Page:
Tim De Chant in the Chicago Tribune:
When Tom Koulentes is not advising students at Highland Park High School or chasing after his own kids, he spends time behind his small Des Plaines home researching climate change.
Koulentes is recording his garden’s natural history, from the weigela’s first leaf to the butterfly bush’s last bloom, for Project BudBurst, a new nationwide research program based on the observations of ordinary people. He is looking for local signs like an early bloom or a late-falling leaf that stem from planetwide changes.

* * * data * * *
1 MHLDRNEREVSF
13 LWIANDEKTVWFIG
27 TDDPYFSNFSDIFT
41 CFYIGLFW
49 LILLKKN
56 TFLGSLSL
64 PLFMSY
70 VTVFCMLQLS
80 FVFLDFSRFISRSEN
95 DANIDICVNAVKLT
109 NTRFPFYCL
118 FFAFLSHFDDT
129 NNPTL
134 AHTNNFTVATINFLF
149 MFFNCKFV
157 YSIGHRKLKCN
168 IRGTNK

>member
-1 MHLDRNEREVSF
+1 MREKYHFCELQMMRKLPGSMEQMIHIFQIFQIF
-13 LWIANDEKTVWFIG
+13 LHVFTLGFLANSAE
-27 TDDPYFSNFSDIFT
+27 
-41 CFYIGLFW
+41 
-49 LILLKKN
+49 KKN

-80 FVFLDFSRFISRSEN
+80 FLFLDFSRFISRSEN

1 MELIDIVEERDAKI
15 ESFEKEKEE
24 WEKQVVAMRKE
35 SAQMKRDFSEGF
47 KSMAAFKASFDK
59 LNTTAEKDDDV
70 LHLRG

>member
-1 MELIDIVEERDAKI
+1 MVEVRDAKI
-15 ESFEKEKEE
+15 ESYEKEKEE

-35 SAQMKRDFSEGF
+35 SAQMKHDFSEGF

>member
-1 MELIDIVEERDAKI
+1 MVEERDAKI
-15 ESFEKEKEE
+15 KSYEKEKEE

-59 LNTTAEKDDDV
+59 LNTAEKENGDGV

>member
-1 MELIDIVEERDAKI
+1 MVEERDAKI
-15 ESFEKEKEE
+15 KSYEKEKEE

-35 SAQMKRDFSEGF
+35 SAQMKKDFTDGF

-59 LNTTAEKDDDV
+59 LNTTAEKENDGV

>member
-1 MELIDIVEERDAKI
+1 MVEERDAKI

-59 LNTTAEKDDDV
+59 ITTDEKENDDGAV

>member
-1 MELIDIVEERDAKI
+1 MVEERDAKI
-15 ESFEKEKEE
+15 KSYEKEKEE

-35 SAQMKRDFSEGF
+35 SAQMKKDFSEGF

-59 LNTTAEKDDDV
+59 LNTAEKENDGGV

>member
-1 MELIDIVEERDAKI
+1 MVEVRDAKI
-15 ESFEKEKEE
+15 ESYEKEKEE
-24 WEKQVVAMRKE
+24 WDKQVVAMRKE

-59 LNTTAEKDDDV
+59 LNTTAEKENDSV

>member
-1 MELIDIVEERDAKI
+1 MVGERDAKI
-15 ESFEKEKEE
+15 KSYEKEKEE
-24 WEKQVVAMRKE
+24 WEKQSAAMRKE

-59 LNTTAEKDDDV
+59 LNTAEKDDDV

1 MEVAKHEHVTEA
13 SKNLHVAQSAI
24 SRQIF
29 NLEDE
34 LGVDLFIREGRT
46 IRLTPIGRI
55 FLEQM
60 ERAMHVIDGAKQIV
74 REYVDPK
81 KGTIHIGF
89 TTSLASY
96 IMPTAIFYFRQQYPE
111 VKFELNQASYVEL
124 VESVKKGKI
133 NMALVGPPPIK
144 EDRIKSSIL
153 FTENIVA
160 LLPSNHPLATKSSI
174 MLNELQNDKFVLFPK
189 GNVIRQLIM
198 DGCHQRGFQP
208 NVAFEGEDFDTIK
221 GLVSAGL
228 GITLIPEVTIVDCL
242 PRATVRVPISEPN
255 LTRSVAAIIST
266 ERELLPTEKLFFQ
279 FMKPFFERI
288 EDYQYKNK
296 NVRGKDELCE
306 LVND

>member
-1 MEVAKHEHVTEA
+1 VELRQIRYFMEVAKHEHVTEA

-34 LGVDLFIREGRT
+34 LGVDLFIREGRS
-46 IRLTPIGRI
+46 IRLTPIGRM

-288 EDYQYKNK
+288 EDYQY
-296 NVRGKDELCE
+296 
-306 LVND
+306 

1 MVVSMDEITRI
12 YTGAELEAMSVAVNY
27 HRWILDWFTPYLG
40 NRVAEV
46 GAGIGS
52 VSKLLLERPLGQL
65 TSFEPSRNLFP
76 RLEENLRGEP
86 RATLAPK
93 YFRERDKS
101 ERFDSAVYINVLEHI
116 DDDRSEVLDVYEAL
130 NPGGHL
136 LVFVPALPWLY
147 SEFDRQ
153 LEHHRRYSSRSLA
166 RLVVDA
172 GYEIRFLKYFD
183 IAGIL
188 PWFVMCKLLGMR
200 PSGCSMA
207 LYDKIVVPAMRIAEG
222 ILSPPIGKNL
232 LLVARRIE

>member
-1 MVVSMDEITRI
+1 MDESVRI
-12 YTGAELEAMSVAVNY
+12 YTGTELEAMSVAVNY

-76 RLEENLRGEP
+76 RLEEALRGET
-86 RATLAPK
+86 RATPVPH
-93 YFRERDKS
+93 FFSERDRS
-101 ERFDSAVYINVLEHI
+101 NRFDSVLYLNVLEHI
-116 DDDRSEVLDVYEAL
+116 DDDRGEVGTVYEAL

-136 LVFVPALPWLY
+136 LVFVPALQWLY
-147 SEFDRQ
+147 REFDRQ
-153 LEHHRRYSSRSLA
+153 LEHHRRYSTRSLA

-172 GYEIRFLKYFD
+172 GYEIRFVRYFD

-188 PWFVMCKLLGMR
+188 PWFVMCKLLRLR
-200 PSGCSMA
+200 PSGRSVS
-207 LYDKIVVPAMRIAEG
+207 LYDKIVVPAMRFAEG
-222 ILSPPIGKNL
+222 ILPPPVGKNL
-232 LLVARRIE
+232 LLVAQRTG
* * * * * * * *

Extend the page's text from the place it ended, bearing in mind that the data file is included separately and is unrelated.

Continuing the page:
Only a handful of researchers study plants to chronicle global warming, but millions of gardeners quietly keep watch on their plants. BudBurst seeks to tap that potential, asking “citizen scientists” to monitor plants alongside trained scholars.
“If just scientists were working on this, there’s no way we could obtain a data set of this size,” said Kay Havens, director of plant science and conservation at the Chicago Botanic Garden, and one of the project’s organizers.